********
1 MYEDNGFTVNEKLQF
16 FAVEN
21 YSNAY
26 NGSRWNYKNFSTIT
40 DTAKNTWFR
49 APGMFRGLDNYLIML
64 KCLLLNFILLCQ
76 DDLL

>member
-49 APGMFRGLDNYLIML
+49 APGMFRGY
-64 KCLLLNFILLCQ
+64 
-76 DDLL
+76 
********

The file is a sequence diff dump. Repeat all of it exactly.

1 MYEDNGFTVNEKLQF
16 FAVEN
21 YSNAY
26 NGSRWNYKNFSTIT
40 DTAKNTWFR
49 APGMFRGLDNYLIML
64 KCLLLNFILLCQ
76 DDLL

>member
-49 APGMFRGLDNYLIML
+49 APGMFRGY
-64 KCLLLNFILLCQ
+64 
-76 DDLL
+76 